The clues to this story are
in the Assyria galleries on the ground floor of
the British Museum as well as up the wide, white
staircase in Room 56. The narrative frieze in
Room 10b is full of images showing the horrific
realities of war. These include lines of
prisoners in hand-cuffs, piles of severed heads,
tortured bodies and families of refugees fleeing
with their goods and animals. Archaeological
items on display from the wars fought at the
time of the Agushaya story include sling-stones,
arrow-heads and burnt olive pips. The main
story-clue iupstairs is an ancient clay mould
for making small statues of Ishtar, the goddess
of war. It’s a mirror-image in 3D.
Agushaya story tells how Ishtar became so
aggressive that Ea created from the dirt under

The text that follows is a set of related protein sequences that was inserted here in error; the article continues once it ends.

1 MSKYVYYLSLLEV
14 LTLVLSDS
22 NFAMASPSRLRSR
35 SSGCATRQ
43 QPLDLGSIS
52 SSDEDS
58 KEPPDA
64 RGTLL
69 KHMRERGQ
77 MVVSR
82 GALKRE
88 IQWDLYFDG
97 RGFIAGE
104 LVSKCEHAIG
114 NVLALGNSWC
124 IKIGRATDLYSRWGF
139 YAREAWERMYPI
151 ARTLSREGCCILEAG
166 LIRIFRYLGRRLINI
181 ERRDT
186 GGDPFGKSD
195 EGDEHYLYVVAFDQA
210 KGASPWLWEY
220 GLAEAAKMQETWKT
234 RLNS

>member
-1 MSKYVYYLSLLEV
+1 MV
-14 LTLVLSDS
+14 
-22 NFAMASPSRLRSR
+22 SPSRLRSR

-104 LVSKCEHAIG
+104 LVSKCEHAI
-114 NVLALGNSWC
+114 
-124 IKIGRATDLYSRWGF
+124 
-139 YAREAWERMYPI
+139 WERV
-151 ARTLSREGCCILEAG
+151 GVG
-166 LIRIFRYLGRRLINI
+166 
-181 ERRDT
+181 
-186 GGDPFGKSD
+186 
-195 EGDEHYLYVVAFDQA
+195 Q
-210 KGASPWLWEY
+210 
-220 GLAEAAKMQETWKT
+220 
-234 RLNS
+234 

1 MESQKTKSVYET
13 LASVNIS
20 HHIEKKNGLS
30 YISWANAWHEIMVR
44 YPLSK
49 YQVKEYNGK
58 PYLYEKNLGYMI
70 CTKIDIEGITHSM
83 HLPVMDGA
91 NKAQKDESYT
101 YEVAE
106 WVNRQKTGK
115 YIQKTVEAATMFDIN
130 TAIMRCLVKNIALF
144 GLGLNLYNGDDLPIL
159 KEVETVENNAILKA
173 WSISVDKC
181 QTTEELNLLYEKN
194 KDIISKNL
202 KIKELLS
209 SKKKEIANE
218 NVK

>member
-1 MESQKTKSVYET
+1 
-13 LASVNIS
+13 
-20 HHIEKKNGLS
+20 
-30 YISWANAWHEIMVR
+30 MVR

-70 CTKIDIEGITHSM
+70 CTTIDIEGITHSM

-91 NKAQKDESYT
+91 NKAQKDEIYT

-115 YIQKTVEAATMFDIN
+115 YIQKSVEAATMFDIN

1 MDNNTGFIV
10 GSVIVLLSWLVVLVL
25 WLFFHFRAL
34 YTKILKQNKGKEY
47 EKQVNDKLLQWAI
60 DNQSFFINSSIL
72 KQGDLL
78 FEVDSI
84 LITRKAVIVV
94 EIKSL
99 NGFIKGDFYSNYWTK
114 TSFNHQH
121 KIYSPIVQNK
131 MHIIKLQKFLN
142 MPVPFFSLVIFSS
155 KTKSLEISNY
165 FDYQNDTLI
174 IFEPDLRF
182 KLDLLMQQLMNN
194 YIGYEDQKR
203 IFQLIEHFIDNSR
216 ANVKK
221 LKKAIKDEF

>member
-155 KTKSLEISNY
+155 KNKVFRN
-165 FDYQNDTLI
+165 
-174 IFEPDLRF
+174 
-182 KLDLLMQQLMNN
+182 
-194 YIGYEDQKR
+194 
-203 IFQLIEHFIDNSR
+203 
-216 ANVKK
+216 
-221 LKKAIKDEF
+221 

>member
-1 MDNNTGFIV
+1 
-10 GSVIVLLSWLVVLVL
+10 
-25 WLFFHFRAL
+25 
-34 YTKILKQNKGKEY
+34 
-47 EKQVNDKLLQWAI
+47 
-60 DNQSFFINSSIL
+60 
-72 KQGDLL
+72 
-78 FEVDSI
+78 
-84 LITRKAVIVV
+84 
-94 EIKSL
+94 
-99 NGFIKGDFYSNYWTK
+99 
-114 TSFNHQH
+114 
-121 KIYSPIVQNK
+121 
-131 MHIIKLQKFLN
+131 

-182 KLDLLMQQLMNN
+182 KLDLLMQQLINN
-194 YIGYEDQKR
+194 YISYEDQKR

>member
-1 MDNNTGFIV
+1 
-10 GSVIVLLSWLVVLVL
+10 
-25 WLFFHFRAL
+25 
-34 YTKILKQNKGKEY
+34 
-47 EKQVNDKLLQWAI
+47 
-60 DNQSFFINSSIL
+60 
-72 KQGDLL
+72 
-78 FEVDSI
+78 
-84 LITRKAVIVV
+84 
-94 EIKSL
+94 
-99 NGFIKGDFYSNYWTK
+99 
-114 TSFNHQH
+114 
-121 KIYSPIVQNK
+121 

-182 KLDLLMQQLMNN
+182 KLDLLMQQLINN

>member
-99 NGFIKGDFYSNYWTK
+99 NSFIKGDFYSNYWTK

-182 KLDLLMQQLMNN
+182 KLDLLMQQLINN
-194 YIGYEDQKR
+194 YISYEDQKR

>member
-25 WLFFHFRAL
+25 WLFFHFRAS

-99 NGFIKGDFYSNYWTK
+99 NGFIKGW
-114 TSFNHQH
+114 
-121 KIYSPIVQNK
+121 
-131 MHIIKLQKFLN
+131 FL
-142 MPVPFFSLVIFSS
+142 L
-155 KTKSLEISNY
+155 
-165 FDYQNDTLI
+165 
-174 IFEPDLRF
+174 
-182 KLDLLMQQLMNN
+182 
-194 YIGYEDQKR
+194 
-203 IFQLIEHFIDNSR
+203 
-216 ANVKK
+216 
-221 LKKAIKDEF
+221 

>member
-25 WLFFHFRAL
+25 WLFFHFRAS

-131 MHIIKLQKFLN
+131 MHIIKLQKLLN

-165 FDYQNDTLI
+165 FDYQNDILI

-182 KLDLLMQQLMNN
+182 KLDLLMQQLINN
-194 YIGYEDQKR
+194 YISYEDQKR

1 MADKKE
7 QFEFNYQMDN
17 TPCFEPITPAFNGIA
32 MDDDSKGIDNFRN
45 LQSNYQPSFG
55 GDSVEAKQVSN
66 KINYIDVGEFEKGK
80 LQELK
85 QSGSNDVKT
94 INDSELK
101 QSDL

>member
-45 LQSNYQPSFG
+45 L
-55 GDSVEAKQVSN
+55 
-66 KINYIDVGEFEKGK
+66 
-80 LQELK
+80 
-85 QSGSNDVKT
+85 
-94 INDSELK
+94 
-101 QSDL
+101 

his finger-nails a mirror image match for her.
The name of this monstrous goddess was Saltu,
meaning “strife”. Ishtar sent her helper
Ninshubar to see Saltu and report back to her.
Saltu was so terrifying that Ninshubar was
reduced to stammering and stuttering.
Infuriated, Ishtar asked Ea what was going on.
He explained that Saltu would continue to exist
until Ishtar became less aggressive. He had
created Saltu to show Ishtar what she was like.
Ishtar became quieter so as to be rid of Saltu
and be known as Agushya. Ea initiated an annual
festival of crazy dancing to remind people of
the perils of excessive aggression.